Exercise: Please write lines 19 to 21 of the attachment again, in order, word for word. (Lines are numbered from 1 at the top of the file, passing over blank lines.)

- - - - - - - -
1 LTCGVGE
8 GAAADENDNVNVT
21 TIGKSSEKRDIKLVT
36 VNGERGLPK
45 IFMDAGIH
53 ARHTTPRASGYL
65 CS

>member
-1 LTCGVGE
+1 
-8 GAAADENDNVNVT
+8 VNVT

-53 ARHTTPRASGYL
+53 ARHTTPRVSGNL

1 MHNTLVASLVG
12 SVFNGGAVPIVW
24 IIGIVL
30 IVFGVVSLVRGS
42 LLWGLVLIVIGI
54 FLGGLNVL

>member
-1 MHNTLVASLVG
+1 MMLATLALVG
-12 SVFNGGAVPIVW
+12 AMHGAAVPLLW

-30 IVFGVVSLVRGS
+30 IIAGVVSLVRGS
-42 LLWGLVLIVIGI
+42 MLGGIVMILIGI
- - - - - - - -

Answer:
42 LLWGLVLIVIGI
54 FLGGLNVL

>member